(MENAFN- Iraq Business News)
By Ahmed Tabaqchali, Chief Strategist of AFC Iraq Fund .
Any opinions expressed are those of the author, and do not necessarily reflect the views of iraq business news .
Iraq Market Report: Currency Upheavals Disrupt Market Activity
The market, as measured by the Rabee Securities RSISX USD Index, was down 1.0% for the month and down 3.8% for the year.
For the second month in a row, the decline in the parallel market's price of the Iraqi Dinar (IQD) versus the US Dollar (USD) negatively affected the market's performance. But this month it went beyond exaggerating the market's decline by reversing the index's 0.7% increase in IQD terms to a decline of 1.0% in USD terms.
Putting the currency decline over the last two months into perspective, for the year the index was down 0.8% in IQD terms, and down 3.8% in USD terms.
The volatility of the currency during the month dampened trading activity on the Iraq Stock Exchange (ISX). The index at year end is just under the low end of its 32-month up-trending channel (chart below) - which still supports the market's positive technical picture as discussed here in the past few months. The macroeconomic fundamentals discussed here seven months ago argue that this uptrend will likely remain in force; however, its upward slope might moderate or even go sideways, as this month's action suggests.
The 2023 budget proposal, expected to be submitted by the government to parliament in January, with a hoped for ratification a couple of months later, is expected to provide the catalyst for the market's next move - especially as all indications suggest that it would be another expansionary budget as discussed here a few months ago.
RSISX USD Index versus Average Daily Turnover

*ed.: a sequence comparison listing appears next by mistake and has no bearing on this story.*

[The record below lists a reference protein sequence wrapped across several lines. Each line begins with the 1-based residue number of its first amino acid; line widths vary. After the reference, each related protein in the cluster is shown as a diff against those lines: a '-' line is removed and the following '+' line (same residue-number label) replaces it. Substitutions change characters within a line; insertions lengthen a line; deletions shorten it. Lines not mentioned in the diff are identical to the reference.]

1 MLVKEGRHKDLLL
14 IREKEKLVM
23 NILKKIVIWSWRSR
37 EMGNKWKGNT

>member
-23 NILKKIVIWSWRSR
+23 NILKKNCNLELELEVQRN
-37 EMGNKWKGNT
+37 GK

(Source: Iraq Stock Exchange, Rabee Securities, AFC Research, data as of December 29th)
In local currency terms, most of the index's constituents were down for the year, with the exception of the Bank of Baghdad (BBOB) which was up 33.0%, Al Mansour Bank (BMNS) up 21.6%, while Kharkh Tour Amusement City (SKTA) was flat. The decliners were led by Al-Mansour Pharmaceutical Industries (IMAP) down 28.5%, Baghdad Soft Drinks (IBSD) down 23.3%, the Commercial Bank of Iraq (BCOI) down 19.4%, Iraqi for Seed Production (AISP) down 12.5%, the National Bank of Iraq (BNOI) down 10.6%, Al-Kindi of Veterinary Vaccines and Drugs (IKLV) down 10.3%, and AsiaCell (TASC) down 3.2%.
The ISX does not adjust stock prices for dividends and as such these figures represent total return figures. Five of the index's ten constituents declared cash dividends during the year, with dividend yields at the time of announcements of 18.4% for BCOI, 11.8% for TASC, 8.0% for BMNS, 5.3% for IBSD, and 3.6% for BBOB. On the other hand, AISP declared a combination of a 22.1% stock dividend and a 5.2% cash dividend at the time of the announcement, and BNOI declared an 8.0% stock dividend. Rabee Securities notes that 21 out of the ISX's 103 listed companies declared cash dividends with dividend yields, at the time of the announcements, in a range of 0.6% and 18.4%, with an average dividend yield of 4.3%, and a median dividend yield of 2.8%.
The Central Bank of Iraq (CBI) as part of an ongoing process of encouraging the move towards the adoption of banking, and away from the informality that dominates economic activity, implemented in mid-November new requirements to those for its provisioning of US Dollars (USD) for importers. These requirements would bring the country's cross-border fund transfers in-line with global standards, that require a high level of transparency; however, they represent a seismic shift to the country's cash dominated economy, in which large informal sectors drive the bulk of economic activities. As such, the introduction of the new regulations had an immediate detrimental effect on the volumes of the CBI's daily USD-Iraqi Dinar (IQD) transactions for cross border fund transfers. The decreased volumes versus the continued high demand for USD to satisfy the need for imports, led to increases in the market price of the exchange rate of the USD versus the IQD. Initially the increase for November was 2.9%, but as USD-IQD transaction volumes continued to decline, the increases in the exchange rate worsened with the onset of the holiday season, with an intra-day peak increase of around 6.0% just after Christmas - with the ensuing panic amplified by misconceptions, rumours, and misinformation.